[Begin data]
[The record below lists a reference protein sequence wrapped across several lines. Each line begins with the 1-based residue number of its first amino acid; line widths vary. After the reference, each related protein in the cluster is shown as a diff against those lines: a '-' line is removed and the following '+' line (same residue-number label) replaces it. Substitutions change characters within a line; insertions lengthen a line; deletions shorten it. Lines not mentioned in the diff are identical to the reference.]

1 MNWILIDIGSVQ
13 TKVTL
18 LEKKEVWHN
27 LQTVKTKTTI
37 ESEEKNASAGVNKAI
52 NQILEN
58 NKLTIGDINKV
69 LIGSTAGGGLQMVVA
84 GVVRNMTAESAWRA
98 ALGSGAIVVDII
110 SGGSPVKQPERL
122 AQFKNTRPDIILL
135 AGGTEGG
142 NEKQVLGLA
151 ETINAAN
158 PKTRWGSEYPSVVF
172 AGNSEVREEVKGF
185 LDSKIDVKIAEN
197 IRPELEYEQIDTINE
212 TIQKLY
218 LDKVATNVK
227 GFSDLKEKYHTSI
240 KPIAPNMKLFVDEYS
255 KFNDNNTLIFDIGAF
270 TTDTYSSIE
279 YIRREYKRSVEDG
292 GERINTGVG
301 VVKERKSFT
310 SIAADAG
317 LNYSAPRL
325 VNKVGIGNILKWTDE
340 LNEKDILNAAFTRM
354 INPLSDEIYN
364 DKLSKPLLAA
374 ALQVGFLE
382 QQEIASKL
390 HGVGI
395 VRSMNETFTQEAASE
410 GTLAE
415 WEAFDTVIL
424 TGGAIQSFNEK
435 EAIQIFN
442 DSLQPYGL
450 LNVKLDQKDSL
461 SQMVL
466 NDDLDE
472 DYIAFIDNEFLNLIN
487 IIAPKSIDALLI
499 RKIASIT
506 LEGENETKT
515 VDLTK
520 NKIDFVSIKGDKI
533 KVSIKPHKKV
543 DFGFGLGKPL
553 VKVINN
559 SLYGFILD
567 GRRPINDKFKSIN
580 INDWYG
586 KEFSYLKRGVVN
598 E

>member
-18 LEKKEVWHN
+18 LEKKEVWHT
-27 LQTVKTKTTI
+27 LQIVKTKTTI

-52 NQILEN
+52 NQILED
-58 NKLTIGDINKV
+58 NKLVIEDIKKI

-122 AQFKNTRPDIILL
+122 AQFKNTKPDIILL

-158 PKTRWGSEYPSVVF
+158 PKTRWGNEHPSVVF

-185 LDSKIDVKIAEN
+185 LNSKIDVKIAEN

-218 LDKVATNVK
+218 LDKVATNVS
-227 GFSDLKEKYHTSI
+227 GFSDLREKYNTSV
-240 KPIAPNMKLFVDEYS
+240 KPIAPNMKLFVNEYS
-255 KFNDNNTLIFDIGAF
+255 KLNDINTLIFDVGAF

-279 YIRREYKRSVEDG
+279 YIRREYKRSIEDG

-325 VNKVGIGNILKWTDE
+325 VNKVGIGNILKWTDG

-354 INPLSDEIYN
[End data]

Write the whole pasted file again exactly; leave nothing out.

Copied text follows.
[The record below lists a reference protein sequence wrapped across several lines. Each line begins with the 1-based residue number of its first amino acid; line widths vary. After the reference, each related protein in the cluster is shown as a diff against those lines: a '-' line is removed and the following '+' line (same residue-number label) replaces it. Substitutions change characters within a line; insertions lengthen a line; deletions shorten it. Lines not mentioned in the diff are identical to the reference.]

1 MNWILIDIGSVQ
13 TKVTL
18 LEKKEVWHN
27 LQTVKTKTTI
37 ESEEKNASAGVNKAI
52 NQILEN
58 NKLTIGDINKV
69 LIGSTAGGGLQMVVA
84 GVVRNMTAESAWRA
98 ALGSGAIVVDII
110 SGGSPVKQPERL
122 AQFKNTRPDIILL
135 AGGTEGG
142 NEKQVLGLA
151 ETINAAN
158 PKTRWGSEYPSVVF
172 AGNSEVREEVKGF
185 LDSKIDVKIAEN
197 IRPELEYEQIDTINE
212 TIQKLY
218 LDKVATNVK
227 GFSDLKEKYHTSI
240 KPIAPNMKLFVDEYS
255 KFNDNNTLIFDIGAF
270 TTDTYSSIE
279 YIRREYKRSVEDG
292 GERINTGVG
301 VVKERKSFT
310 SIAADAG
317 LNYSAPRL
325 VNKVGIGNILKWTDE
340 LNEKDILNAAFTRM
354 INPLSDEIYN
364 DKLSKPLLAA
374 ALQVGFLE
382 QQEIASKL
390 HGVGI
395 VRSMNETFTQEAASE
410 GTLAE
415 WEAFDTVIL
424 TGGAIQSFNEK
435 EAIQIFN
442 DSLQPYGL
450 LNVKLDQKDSL
461 SQMVL
466 NDDLDE
472 DYIAFIDNEFLNLIN
487 IIAPKSIDALLI
499 RKIASIT
506 LEGENETKT
515 VDLTK
520 NKIDFVSIKGDKI
533 KVSIKPHKKV
543 DFGFGLGKPL
553 VKVINN
559 SLYGFILD
567 GRRPINDKFKSIN
580 INDWYG
586 KEFSYLKRGVVN
598 E

>member
-18 LEKKEVWHN
+18 LEKKEVWHT
-27 LQTVKTKTTI
+27 LQIVKTKTTI

-52 NQILEN
+52 NQILED
-58 NKLTIGDINKV
+58 NKLVIEDIKKI

-122 AQFKNTRPDIILL
+122 AQFKNTKPDIILL

-158 PKTRWGSEYPSVVF
+158 PKTRWGNEHPSVVF

-185 LDSKIDVKIAEN
+185 LNSKIDVKIAEN

-218 LDKVATNVK
+218 LDKVATNVS
-227 GFSDLKEKYHTSI
+227 GFSDLREKYNTSV
-240 KPIAPNMKLFVDEYS
+240 KPIAPNMKLFVNEYS
-255 KFNDNNTLIFDIGAF
+255 KLNDINTLIFDVGAF

-279 YIRREYKRSVEDG
+279 YIRREYKRSIEDG

-325 VNKVGIGNILKWTDE
+325 VNKVGIGNILKWTDG

-354 INPLSDEIYN